Actor Ronald Pickup, best known for his roles in the Best Exotic Marigold Hotel films and TV drama Orwell On Jura, has died at the age of 80.
His agent confirmed: ‘Ronald Pickup actor aged 80 passed away peacefully yesterday after a long illness surrounded by his wife and family.
‘He will be deeply missed.’
Ronald is survived by his wife Lans Traverse, who he married in 1964, and daughter, Rachel Pickup, an actress, and son Simon Pickup.
Sad news: Actor Ronald Pickup, best known for his roles in the Best Exotic Marigold Hotel films (pictured) and TV drama Orwell On Jura, has died at the age of 80
The esteemed star was trained at Royal Academy of Dramatic Art (RADA), where he met his wife, and went on to become an associate member of the prestigious theatre school.
The actor then joined Olivier’s National Theatre Company at the Old Vic and was well-known for his work on the stage before moving on to enjoy an illustrious television and film career.
Ronald began his TV career back in 1964 with his first big appearance being in Doctor Who, where he played a physician in part 4 of The Reign of Terror.
Following his first appearance, he then went on to star in Hornblower, Coronation Street, Foyle’s War, Midsomer Murders, Doc Martin, Waking The Dead, Silent Witness, Sherlock Holmes, The Bill, Inspector Morse and The Riff Raff Element.
He is best known for his role in the British-Indian comedies, Best Exotic Marigold Hotel in 2011 and The Second Best Exotic Marigold Hotel in 2015, where he starred alongside Celia Imrie, Judi Dench and Diana Hardcastle.
Heartbreaking: He is survived by his wife Lans Traverse, who he wed in 1964, after meeting while he studied at RADA (the couple, pictured in 2015)
He played the role of Norman Cousins, an aged lothario, in the film which centres around a group of British pensioners relocating to a retirement hotel in India, which is run by the very eager Sonny, played by Dev Patel.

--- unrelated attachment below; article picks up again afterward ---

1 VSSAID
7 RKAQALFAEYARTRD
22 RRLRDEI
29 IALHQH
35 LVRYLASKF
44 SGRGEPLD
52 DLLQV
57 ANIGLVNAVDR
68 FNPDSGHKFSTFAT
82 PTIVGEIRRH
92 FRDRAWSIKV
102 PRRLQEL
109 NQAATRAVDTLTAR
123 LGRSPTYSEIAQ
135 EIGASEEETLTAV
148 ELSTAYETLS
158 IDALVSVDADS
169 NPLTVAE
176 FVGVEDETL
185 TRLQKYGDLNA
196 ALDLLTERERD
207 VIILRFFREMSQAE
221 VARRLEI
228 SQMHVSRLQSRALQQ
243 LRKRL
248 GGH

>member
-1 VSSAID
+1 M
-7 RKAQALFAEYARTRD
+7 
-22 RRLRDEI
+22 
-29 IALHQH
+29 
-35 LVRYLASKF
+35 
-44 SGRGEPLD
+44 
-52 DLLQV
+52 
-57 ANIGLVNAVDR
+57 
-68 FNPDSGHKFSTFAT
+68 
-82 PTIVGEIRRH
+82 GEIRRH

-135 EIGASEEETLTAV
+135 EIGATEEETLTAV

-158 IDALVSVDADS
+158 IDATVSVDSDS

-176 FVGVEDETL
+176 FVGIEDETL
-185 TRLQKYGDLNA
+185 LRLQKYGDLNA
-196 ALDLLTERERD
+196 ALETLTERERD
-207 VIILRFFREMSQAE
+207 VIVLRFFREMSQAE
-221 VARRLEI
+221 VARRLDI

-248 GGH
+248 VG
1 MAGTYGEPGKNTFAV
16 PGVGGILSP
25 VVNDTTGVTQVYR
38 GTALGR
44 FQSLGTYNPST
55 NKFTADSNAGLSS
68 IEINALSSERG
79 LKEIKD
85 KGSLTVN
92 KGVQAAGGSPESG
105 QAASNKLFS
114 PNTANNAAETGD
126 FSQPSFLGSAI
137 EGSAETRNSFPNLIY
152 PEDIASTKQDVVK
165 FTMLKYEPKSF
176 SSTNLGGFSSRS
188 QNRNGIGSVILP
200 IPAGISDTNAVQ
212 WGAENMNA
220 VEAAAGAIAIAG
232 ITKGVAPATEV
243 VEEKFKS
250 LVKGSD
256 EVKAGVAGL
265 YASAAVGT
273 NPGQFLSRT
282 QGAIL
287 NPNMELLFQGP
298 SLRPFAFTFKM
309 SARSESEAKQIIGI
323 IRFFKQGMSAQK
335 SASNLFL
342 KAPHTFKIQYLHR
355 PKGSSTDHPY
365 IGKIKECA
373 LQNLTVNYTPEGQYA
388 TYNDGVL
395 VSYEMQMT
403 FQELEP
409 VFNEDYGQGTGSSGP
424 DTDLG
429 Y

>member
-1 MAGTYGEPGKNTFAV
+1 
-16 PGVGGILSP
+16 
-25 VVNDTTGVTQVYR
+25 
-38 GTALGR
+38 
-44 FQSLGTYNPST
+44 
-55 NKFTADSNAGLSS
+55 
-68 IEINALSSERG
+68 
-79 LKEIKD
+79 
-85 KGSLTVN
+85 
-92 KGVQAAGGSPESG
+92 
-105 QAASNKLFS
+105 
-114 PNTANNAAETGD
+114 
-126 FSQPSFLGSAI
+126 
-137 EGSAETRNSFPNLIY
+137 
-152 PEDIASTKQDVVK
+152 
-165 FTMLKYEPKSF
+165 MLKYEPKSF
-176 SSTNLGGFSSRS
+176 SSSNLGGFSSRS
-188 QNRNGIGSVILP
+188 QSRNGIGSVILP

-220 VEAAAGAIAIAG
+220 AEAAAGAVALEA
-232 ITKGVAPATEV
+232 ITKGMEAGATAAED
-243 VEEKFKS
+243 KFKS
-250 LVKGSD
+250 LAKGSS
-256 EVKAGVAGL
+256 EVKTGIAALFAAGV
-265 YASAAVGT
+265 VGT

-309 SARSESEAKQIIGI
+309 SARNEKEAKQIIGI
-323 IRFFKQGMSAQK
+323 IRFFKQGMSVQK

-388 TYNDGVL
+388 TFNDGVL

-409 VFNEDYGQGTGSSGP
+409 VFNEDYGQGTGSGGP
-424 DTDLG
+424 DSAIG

In 2012, he spoke about what attracted him to the role of Norman, saying: ‘What appealed to me about the character was the fact that he is not good at what he would like to be and that is being this lounge lizard and successful with the women…
‘He tries these awful chat up lines and things that he thinks are in some way attractive but he is just really bad at it.
‘He tries too hard and that gives him a vulnerability that I found appealing and there is something kind of desperate’.
Starring role: The star was trained at RADA before joining Olivier’s National Theatre Company at the Old Vic and was well-known for his stage work (pictured at The National Theatre in 1967)
His film career also included his role as Prime Minister Neville Chamberlain in 2017’s The Darkest Hour and as a government official in 1983’s Never Say Never Again.
He starred with his daughter Rachel in two productions – Midsomer Murders episode The Magician’s Nephew in 2008 and 2016’s Schadenfreude.
Ronald had the huge accolade of working with Laurence Olivier at the Royal National Theatre, in Three Sisters and Long Day’s Journey into Night.
In 1998, he was nominated for the Laurence Olivier Theatre Award for Best Performance in a Supporting Role for his performance in Amy’s View.
In 2014, Pickup had a cameo in Coronation Street, playing an OAP attending a birthday party at the Rovers Return with Michelle Connor, played by Kym Marsh.
Chameleon: Ronald began his TV career in 1964 with his first big appearance in Doctor Who, where he played a physician in part 4 of The Reign of Terror (pictured in Hornblower in 2001)
Transformation: Ronald is pictured in the production of Waiting For Godot at the Theatre Royal Haymarket in January 2009
In 2016, he played the role of Geoffrey Fisher, the Archbishop of Canterbury, in four episodes of the Netflix series The Crown.
The following year in 2017, Pickup played Prime Minister Neville Chamberlain in Oscar-winning World War II movie, Darkest Hour.
Most recently, the actor starred in horror film End Of Term just last year, which starred former Doctor Who actor Peter Davison.
In 2006, Ronald spoke to Rogues & Vagabonds about where his on-stage skills come from and if he was born to play the part: ‘My mother was always ‘theatrical’ She was a wonderful mimic. She loved theatre…
‘In Chester where I was born, she was brought up in a house which was next door to the old Royalty Theatre – a beautiful little Victorian gem, now sadly knocked down. She loved it. But she was too terrified to take acting up professionally.’
Hello there! Ronald pictured with director John Madden and Dame Judi Dench at the Royal Film Performance and World Premiere of The Second Best Exotic Marigold Hotel in 2015
When asked if he surprised his parents with his on-stage desires, he went on: ‘I don’t think my mother was [surprised].
‘She sensed it because I’d been interested from about the age of 8. They took me to see Hamlet with Olivier…
‘I was absolutely enthralled. My father was more cautious. He was a teacher/lecturer in French and English at a teacher’s training college…
‘I think he was worried, as that generation were, of having ‘something to fall back on’. But, on the whole, they were hugely supportive.’
Starring: Ronald is pictured in sitcom The Worst Week of My Life, where he played Fraser